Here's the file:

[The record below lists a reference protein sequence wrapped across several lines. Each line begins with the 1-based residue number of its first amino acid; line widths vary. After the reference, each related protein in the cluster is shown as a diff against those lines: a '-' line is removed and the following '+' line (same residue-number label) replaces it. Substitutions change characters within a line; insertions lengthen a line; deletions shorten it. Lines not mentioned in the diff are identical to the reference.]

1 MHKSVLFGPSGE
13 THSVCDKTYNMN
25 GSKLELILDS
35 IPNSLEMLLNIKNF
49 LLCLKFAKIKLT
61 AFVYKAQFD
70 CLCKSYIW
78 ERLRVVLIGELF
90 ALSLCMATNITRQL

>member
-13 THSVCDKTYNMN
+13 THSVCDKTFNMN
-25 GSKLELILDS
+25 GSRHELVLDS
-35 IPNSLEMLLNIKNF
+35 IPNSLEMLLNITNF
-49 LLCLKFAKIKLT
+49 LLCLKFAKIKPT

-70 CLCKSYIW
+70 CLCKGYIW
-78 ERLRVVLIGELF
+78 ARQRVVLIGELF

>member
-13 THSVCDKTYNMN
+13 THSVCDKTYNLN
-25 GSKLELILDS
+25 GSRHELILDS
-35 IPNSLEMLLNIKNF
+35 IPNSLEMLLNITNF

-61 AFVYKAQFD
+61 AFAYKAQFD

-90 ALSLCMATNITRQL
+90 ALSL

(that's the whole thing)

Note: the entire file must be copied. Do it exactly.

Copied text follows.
[The record below lists a reference protein sequence wrapped across several lines. Each line begins with the 1-based residue number of its first amino acid; line widths vary. After the reference, each related protein in the cluster is shown as a diff against those lines: a '-' line is removed and the following '+' line (same residue-number label) replaces it. Substitutions change characters within a line; insertions lengthen a line; deletions shorten it. Lines not mentioned in the diff are identical to the reference.]

1 MHKSVLFGPSGE
13 THSVCDKTYNMN
25 GSKLELILDS
35 IPNSLEMLLNIKNF
49 LLCLKFAKIKLT
61 AFVYKAQFD
70 CLCKSYIW
78 ERLRVVLIGELF
90 ALSLCMATNITRQL

>member
-13 THSVCDKTYNMN
+13 THSVCDKTFNMN
-25 GSKLELILDS
+25 GSRHELVLDS
-35 IPNSLEMLLNIKNF
+35 IPNSLEMLLNITNF
-49 LLCLKFAKIKLT
+49 LLCLKFAKIKPT

-70 CLCKSYIW
+70 CLCKGYIW
-78 ERLRVVLIGELF
+78 ARQRVVLIGELF

>member
-13 THSVCDKTYNMN
+13 THSVCDKTYNLN
-25 GSKLELILDS
+25 GSRHELILDS
-35 IPNSLEMLLNIKNF
+35 IPNSLEMLLNITNF

-61 AFVYKAQFD
+61 AFAYKAQFD

-90 ALSLCMATNITRQL
+90 ALSL